AUGUST 2018 - THE GREAT KITTY KIBBLE ROBBERIES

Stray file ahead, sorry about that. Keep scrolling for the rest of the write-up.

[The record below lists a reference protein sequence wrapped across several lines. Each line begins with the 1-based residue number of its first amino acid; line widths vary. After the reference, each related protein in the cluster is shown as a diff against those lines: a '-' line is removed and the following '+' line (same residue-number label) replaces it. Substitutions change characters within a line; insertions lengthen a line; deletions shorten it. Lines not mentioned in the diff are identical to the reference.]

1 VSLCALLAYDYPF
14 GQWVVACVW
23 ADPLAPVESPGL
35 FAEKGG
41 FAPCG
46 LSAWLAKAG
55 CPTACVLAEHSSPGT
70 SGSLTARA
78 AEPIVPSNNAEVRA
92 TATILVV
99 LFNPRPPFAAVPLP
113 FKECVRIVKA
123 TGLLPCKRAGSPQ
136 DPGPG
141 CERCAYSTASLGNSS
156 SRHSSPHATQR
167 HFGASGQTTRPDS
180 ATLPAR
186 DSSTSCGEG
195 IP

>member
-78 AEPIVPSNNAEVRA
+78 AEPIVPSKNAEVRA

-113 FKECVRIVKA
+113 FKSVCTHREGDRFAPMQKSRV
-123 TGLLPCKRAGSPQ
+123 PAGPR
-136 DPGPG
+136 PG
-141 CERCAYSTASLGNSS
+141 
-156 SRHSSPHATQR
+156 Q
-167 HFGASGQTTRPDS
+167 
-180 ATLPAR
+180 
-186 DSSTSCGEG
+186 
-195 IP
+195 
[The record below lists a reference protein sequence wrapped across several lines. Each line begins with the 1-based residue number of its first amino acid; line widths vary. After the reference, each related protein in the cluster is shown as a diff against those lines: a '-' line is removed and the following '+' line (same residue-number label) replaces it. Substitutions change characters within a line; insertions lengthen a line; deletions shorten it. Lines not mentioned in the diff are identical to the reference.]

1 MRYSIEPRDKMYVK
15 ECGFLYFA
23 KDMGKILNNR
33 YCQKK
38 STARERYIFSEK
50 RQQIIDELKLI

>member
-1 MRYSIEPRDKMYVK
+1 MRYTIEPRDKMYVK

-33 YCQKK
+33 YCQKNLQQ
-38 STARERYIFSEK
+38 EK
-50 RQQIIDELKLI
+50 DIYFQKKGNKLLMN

I can’t help it. Critters, who live on my farm, sneak up on me when I least expect them. When they do, what they do is so unusual that I have to tell somebody and hope they believe me. No, it’s not flying saucers, or ghosts, although I have seen a ghost or two. It’s Rocky. That’s what my daughter named him when I told her my story. Rocky is a young raccoon. By his bold-as-brass attitude, and small size, Rocky’s probably not more than a teen-age Raccoon. He’s not yet learned to be careful or fearful of humans or other animals. Here’s how I discovered Rocky. Early yesterday morning, Cleo, my indoor cat, waked me by walking on my head. She came from her sleeping spot on the far side to let me know it was time to be up and useful. It is her never-fail way to tell me she’s ready to go outside and play. It was getting light so up I got. When I was dressed I opened the sliding glass door and Cleo and I went out to the porch. I watered my three potted plants; my fig tree, my Kale bush, and my tomatoes. I filled the water bowl and Outdoor-cat, Calico’s, metal Kitty bit dish. Ready to go back in and start writing, that’s when, in the grey darkness of early dawn, at the far end of the porch, I saw Rocky. The small gray and white, pointy-nosed critter waltzed up to Calico’s kitty bowl and began to have breakfast like he was a boarder and paid rent. His manners were neat. Rocky used his fingers to pick each Kitty bit and he studied it before eating. But he was hungry. Giving way to appetite, he changed to both paws and still using his fingers, he emptied the metal dish as I watched. The missing Ceramic Cat Bowl, which I was forced to replace with a metal dish, is important to my story. Last week the original ceramic Kitty Bowl disappeared. The mystery of its vanishing haunted me. I looked all over the front yard and the driveway. I even searched the ground beneath the row of shrubs that line the porch thinking some animal, in its eagerness to eat, pushed the Ceramic bowl over the edge of the porch. I found nothing. I recalled, before the Ceramic Bowl turned up missing, someone, other than Calico, had been busy gobbling up all the kitty bits I put on the porch. Now that heavy Ceramic Bowl, which weighed half a pound, was gone. Putting two and two together, I thought, ‘Some large animal carried it off thinking it was a magic bowl that, magically, was always full of kitty bits.’ This morning, fixing the water hose at the back of the house I discovered the answer to the mystery. As I rested from my labors, I happened to glance at the sidewalk at the corner of the house. Ten feet away on the sidewalk lay the missing Bowl. Some animal had carried the Bowl a hundred feet from the porch all the way around the house. Seeing the magic was gone, the thief dropped the bowl in disgust and left it laying there. I picked it up knowing the thief. It was Rocky. That smart baby Raccoon believed the Bowl would always be full and he would no longer having to forage for food. I have enough problems with my indoor Cat, Cleo, and my outdoor cat, Calico. As if I didn’t have enough to handle, now I had a third smart apple that’s joined my crew. Who else would be next, I wondered, a skunk, or a possum? Monday morning, when I got up I couldn’t believe my eyes. The new 16-pound bag of Kitty bits, that I bought the day before at Bruno’s, instead of being in the kitchen against the wall next to the half-full bag from where I was feeding Cleo and Calico, was gone. When I looked in the hallway and then, in the front room, there it was laying beside my gravity machine and next to the coffee table. It was on the carpet as if someone, or something had dropped it there and left. I thought, ‘Perhaps senility is creeping up on you, Gene. You brought it in from the car and dropped there because you were to tired after all the other groceries you had to put away. You just forgot it.’ I didn’t think that was possible. My mind still works on all seven cylinders just fine. I put it back in its place against the wall, still in a quandary and trying to remember if I had put it there and forgotten that I did. Tuesday morning; same thing. Except, this time, it was laying in the hallway halfway between the kitchen and the front door. I thought, ‘Maybe Cleo was playing tricks and wanted all the Kitty kibbles for herself.’ A 16-pound bag? It couldn’t be Cleo. That bag is as heavy as three Cleo’s. She gets all the kibbles she wants and no other animal could have gotten into the house. Not even from the roof through the chimney. The fireplace has a stopper inside to let out the smoke. Besides, the opening is not large enough for a bear or a large animal to get through. I looked the Kitty bag over carefully for claw marks or scratches. There were none. The bag was just as new and shiny as the day I brought it from Bruno’s. Wracking my brain for an explanation, I could not believe any strange animal could have possibly come into the house and tried to carry the bag away. I always kept the doors closed…except on warm nights when I wanted to cool off the house for next day. That’s when I, sometimes, opened the front door for an hour before going to bed. In addition to having it open for such a short time, I installed a screen that was made in two parts and stayed closed because of the row of magnets along the center seam. That kept the screen in place all summer so I could go in and out easily. I never left it open all night. Otherwise, some curious critter might take that as an invitation. Perhaps it was Jeannette’s ghost. She died three years ago and my dear wife and I were together for fifty years of our marriage. I miss her. If it was her ghost maybe she was sending me a message. What could her message be? Did she want me to keep the bags of Kitty bits in the front room or the hall way? I always wanted to please her but the Kitty bit bags were perfectly okay in the kitchen next to the refrigerator. I puzzled over the mystery for three days. Finally, with so many other matters to think of, and since I couldn’t find an answer, I got busy with other things. Tonight, the mystery was solved.At eight o’clock I went to the front door, which I had left open for an hour before my bedtime. I was going to close the door for the night and open the front room windows to cool off the house. The front door, screen in place, had been left open for an hour, or so, to catch the cool evening air from after sundown at 7 PM, to my bedtime at 8:30 PM. At 8:30 PM all hell broke loose. A large Raccoon had slipped through the front door and the screen when I wasn’t looking. He had come for the third time to visit my Kitty kibble bag again. Twice he failed to carry that bag home to his nest so he came to try one more time. It happened, like cops coming on a robbery to surprise the thief, I discovered his plan and caught him in the act. When Mr. Raccoon saw me all his dream to abscond with sixteen pounds of Kitty bits and a month-long feast of Kitty bit dinners, went up in smoke. I had closed the front door so the Kitty bit thief streaked for the front room window to escape. The window was open to the night air but the screens were in place. The screens stopped him. He went crazy. When he saw me, he did his best to break through the window screen to escape. When that didn’t work he climbed the screen, tearing apart the window drapes and the curtains. Seeing that was no way out, he flew through the air toward the front door…which I had closed. I followed him as he climbed to the ceiling above the door, working hard to keep distance between us, still trying to escape, I managed to open the door. He was gone in a flash. Breathing a sigh of relief, I assessed the damage. The curtain, drapes wall fastenings had been torn from the wall. The curtain and drapes were a jumbled ruined heap of cloth and drape material. I learned Raccoons are smart. I should have known, a week ago when the ceramic bowl I left outside was carried forty feet around the house before the thief had tossed it away. He took it because thought it was a magic bowl always filled with kitty bits. He thought he would always have kitty bits to eat. When it did not refill by magic he was disgusted and threw it away. That same enterprising and intelligent creature had decide to go to the mother lode and steal an entire bag of Kitty bits. Not only do they have fingers, they are strong. For that Raccoon to haul a sixteen-pound bag for twenty feet, twice, and try a third time, speaks to his persistence, planning, and power. In the future I shall give all Raccoons the respect they deserve.